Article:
When I think and discuss culture I tend to use the metaphor of a cloud (or a range of other metaphors and symbols that best suit the context). Like all metaphors and semiotics the cloud comes with its own set of biases and understandings. However, if safety is looking for some objective ‘scientific’ and ‘quantifiable’ notion of culture, there isn’t one at least the SIA BoK makes that clear. I like the metaphor of the cloud because it gets away from the text heavy and table-focused thinking of academia. It is interesting in the SIA BoK paper that there are no images, as if semiotics itself is not a critical part of cultural understanding. Actually, I saw no discussion of semiotics at all in the SIA BoK paper, another critical omission.
I like the cloud metaphor because it swirls around with the wind, we can see it but not touch it. This gives value to the nature of turbulence and the shifting nature of work, organisations and enactment. The more we understand safety in such a context the less we are likely to be seduced by the ideology of zero and pseudo-science. Whilst we can scientifically explain clouds this is nothing like the aesthetics of seeing images in clouds, dreaming of clouds in poetry, giving clouds meaning in art and attributing feelings to clouds. Just think of Wordsworth:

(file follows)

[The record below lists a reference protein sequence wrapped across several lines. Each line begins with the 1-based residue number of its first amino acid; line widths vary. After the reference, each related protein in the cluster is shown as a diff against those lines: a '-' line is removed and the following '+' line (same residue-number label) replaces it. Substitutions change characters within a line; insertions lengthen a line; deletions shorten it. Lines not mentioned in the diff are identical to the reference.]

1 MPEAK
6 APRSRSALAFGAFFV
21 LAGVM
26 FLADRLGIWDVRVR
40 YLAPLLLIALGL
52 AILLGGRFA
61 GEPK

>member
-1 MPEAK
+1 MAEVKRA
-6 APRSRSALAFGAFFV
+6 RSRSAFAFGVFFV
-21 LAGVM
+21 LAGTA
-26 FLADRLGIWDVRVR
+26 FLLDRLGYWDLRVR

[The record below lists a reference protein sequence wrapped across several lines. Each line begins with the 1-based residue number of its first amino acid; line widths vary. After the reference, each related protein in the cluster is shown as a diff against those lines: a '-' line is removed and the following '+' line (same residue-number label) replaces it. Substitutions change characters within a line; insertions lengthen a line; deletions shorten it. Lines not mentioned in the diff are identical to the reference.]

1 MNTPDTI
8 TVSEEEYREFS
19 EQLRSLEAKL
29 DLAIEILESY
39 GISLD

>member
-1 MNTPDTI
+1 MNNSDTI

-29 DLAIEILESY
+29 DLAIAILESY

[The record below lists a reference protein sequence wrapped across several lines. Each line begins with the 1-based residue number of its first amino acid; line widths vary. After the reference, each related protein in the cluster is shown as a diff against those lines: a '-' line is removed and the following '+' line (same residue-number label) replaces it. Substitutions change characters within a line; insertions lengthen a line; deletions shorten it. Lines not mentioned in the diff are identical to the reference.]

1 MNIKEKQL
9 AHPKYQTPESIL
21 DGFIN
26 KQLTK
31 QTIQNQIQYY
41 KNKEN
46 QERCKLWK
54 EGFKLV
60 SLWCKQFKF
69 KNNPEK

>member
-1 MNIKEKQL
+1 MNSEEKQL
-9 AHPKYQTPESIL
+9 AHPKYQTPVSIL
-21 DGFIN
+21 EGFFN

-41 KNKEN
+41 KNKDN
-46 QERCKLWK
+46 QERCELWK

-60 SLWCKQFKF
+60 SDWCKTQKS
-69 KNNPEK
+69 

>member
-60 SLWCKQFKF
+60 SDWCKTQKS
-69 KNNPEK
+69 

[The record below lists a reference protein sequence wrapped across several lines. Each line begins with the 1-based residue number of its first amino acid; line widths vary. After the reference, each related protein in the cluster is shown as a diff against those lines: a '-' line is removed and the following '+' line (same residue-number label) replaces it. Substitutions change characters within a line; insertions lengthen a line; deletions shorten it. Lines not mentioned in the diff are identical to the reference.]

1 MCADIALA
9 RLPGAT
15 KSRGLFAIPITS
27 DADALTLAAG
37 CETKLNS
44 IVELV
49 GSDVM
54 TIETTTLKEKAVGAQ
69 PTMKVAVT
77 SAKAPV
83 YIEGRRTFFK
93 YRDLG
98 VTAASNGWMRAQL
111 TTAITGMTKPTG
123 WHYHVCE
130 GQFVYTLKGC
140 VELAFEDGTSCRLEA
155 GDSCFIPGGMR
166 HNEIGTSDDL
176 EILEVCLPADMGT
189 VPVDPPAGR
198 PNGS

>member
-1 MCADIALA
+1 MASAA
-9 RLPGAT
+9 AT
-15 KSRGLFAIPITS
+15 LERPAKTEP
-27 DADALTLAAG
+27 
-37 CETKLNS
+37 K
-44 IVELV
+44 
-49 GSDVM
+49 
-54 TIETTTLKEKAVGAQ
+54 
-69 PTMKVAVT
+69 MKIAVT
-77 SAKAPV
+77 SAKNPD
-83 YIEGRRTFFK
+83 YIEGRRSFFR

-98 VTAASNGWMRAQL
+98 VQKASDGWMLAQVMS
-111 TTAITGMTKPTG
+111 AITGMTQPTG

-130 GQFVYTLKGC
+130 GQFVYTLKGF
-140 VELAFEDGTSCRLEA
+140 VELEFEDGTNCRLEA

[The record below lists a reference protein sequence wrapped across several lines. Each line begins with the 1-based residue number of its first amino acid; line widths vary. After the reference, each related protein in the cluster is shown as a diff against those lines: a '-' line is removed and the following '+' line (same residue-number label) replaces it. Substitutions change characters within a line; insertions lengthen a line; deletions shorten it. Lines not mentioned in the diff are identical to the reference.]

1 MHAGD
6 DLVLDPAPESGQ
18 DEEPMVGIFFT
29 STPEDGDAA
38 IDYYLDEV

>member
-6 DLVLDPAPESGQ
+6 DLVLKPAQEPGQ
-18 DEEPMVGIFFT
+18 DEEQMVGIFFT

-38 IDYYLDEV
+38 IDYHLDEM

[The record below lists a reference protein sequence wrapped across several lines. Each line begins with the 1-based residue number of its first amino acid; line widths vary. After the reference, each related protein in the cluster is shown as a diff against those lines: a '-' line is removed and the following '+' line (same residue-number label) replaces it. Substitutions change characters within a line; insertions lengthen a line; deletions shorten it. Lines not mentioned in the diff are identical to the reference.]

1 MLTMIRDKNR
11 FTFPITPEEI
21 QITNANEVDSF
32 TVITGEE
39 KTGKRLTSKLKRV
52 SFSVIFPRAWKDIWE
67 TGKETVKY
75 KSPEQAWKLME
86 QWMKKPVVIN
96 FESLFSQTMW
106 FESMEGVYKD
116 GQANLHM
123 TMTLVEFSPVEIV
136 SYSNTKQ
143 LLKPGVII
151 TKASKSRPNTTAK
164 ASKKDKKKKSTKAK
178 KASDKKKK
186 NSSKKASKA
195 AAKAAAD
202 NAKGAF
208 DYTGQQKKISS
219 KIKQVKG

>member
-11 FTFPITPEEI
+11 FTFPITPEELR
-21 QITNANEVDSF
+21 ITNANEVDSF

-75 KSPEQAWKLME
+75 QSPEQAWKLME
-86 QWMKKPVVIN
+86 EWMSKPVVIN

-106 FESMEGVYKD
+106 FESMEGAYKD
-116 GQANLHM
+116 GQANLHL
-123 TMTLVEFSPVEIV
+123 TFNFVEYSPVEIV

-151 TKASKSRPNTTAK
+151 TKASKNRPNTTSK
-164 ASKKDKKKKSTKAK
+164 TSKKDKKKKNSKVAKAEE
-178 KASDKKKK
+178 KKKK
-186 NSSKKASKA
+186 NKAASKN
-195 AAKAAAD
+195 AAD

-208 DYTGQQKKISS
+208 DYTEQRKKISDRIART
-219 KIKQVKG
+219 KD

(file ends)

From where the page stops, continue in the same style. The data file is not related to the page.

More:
I wandered lonely as a cloud
That floats on high o’er vales and hills,
When all at once I saw a crowd,
A host, of golden daffodils;
Beside the lake, beneath the trees,
Fluttering and dancing in the breeze.
I recently discussed other ways of seeing safety, through sound, colour, art and history.
I think safety might gain a much better perspective on safety if it didn’t come to understanding through its own narrow discipline. Safety tends to think that the best way to come at safety is through law, engineering, regulation and science, just look at the structure of SIA conferences. Safety would gain much more by engaging with other disciplines.
Weick talks about ‘mutating metaphors’ as a means to understanding human organizing. Perhaps the best way to tackle the topic of culture and safety is to shift away from the scientific to the aesthetic. I think the cloud metaphor is far a more helpful metaphor for safety than the militaristic metaphors used to try and understand how we organize safety. Strange how some use a metaphor for the machinery of killing to provide a model of saving life.
Returning to the SIA BoK, it is interesting that critical elements of culture and subculture are either not discussed or emphasized in the SIA BoK paper. The paper tends to takes a systems-focused and process-focused approach. Interestingly the table on page 24 ‘Characteristics of an organization that focuses on safety’ there is no mention of semiotics, symbolism, history, social psychology, language and discourse. Not surprising given that the SIA endorses a mechanistic approach to safety just as it is not surprising that it endorses (through editorial practice), a zero harm ideology. It will be a surprising day when the SIA countenances a broader agenda and framework for engagement with the sector.
I can’t wait for the next instalment in the SIA BoK (December) for the release of Risk and Decision Making. I wonder what else the SIA BoK will omit from its body of knowledge?